Essay On Gender Stereotypes In To Kill A Mockingbird

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Alabama, during the 1930s, women were strongly discriminated against. They were inferior to men and were prohibited to serve on juries. Additionally, men had the right to a career whilst women had no career and were expected to get married, have children and maintain the household. How wrong is that? As a result of societies views during this time, women were expected to follow unbelievably stricter ethical and behavioural codes than men. Harper Lee’s perspective on gender stereotypes in ‘To Kill a Mockingbird,’ is extremely controversial as many claim that she does not question women’s roles in society, but in fact seems to reinforce the attitudes during the 1930s.
In ‘To Kill a Mockingbird,’ Scout and Atticus have a discreet discussion about
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One of these occasions is when Maycomb Methodist ladies visited the Finch home for a meeting. This further demonstrates Scout’s preference to wear masculine clothing. In regards to her masculine clothing preference, Aunt Alexandra is Scout’s major tormenter. Aunt Alexandra has argued with Atticus on numerous occasions about her clothing and her behaviour. She and her church friends happily look down upon those who are poorer and consider them as trash. Their ‘role’ was to maintain and uphold their personal appearance.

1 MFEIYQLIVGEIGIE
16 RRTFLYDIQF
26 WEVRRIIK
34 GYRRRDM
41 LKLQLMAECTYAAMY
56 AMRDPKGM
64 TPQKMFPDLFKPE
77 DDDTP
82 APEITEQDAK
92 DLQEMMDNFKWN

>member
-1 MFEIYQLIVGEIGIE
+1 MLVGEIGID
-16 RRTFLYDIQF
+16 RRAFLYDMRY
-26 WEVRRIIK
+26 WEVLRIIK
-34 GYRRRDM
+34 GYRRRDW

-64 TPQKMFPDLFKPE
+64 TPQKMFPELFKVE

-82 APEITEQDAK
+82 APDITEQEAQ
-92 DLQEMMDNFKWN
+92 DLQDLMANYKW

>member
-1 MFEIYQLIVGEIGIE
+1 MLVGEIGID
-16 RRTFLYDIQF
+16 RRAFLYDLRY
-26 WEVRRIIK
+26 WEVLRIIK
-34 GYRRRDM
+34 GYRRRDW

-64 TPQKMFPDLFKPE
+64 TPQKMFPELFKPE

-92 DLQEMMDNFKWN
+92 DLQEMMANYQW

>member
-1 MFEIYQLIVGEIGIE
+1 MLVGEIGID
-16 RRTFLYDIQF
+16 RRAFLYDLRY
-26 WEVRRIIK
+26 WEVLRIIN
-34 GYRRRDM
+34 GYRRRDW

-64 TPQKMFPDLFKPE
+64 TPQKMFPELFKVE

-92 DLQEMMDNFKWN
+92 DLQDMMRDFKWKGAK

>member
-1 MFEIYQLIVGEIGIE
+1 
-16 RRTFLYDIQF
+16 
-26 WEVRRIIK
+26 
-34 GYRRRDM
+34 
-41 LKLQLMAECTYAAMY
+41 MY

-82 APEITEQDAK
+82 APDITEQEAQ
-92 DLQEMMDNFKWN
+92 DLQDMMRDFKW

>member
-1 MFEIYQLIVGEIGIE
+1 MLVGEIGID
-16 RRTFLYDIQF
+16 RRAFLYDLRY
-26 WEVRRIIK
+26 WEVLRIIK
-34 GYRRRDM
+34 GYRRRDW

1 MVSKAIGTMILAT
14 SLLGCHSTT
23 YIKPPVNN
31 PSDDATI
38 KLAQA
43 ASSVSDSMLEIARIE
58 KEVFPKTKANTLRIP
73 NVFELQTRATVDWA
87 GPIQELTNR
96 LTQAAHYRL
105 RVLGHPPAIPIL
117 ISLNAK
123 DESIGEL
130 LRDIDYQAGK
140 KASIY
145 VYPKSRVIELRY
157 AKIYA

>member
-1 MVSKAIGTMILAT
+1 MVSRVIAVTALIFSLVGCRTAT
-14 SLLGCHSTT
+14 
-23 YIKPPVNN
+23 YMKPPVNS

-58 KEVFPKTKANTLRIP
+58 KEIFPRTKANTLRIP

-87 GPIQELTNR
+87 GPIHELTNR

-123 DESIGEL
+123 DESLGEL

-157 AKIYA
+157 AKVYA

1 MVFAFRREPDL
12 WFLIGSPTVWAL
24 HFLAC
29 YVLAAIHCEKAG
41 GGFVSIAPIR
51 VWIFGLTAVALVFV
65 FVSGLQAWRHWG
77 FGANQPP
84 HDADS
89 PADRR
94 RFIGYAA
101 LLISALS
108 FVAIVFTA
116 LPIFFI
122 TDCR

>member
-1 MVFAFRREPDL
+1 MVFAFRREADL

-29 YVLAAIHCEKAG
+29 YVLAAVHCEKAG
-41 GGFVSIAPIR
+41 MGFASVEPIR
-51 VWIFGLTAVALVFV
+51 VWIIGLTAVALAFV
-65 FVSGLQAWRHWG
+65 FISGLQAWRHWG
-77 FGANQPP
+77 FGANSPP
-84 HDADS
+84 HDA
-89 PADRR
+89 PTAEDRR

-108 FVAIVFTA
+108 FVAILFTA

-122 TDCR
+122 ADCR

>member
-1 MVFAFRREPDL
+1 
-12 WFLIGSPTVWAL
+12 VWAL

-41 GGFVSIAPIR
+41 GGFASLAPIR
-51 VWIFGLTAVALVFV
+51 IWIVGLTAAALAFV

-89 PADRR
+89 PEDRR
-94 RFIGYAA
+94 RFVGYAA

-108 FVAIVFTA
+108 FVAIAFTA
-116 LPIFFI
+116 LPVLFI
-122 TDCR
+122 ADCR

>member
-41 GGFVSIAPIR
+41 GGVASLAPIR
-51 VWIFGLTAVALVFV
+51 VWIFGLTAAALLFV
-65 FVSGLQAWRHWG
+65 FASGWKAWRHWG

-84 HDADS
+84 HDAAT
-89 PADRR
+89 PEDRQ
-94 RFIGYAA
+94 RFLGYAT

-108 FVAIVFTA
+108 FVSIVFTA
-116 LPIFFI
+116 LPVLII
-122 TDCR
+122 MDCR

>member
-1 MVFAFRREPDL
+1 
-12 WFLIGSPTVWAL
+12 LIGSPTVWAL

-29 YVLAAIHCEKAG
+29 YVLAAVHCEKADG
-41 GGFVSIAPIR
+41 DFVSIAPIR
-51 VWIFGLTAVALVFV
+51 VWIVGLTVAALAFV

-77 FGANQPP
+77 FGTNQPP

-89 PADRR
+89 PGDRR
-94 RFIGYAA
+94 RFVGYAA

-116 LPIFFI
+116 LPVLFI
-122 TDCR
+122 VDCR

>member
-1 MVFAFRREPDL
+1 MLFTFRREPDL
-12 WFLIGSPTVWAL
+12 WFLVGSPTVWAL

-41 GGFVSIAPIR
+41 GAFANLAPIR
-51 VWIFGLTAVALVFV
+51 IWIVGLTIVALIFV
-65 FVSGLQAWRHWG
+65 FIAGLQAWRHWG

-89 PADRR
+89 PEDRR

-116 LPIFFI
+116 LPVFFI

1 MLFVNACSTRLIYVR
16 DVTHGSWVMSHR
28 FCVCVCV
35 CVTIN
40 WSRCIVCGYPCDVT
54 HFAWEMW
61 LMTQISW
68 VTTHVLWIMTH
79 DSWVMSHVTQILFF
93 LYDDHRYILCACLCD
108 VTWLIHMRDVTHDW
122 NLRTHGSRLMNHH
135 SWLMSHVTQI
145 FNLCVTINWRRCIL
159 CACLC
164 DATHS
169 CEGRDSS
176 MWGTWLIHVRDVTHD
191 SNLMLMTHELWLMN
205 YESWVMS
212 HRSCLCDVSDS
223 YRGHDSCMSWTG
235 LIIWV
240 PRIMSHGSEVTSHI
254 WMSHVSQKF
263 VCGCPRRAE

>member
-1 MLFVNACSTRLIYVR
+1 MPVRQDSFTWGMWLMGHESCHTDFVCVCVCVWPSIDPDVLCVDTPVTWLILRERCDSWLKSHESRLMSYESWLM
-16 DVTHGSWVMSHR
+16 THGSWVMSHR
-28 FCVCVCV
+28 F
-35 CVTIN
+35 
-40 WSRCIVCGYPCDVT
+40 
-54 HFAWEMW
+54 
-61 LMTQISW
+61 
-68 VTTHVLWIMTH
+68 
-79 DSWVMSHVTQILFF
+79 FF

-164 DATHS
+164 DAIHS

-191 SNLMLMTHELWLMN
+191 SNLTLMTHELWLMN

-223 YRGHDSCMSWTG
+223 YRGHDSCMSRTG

Traditionally, parents name their child on the basis of their gender. During the 1930s, John and Robert were common names for boys while Elizabeth and Sarah represent usual names for girls. Lee gives the main character two standard female names, Jean Louise. Having two female titles in this time reinforces a women’s role in society as a ‘Southern Belle’. Furthermore Lee juxtaposes this feminine name with a masculine title, Scout.
“Scout, I’m tellin you for the last time, shut your trap or go home – I declare to the lord you’re gettin’ more like a girl everyday,” – Jem
Lee allocating a masculine nickname to Scout, accurately describes Scout’s personality. Moreover, contrasting Scout’s masculinity to the stereotypical female during the 1930s reinforces the gender stereotypes present in the
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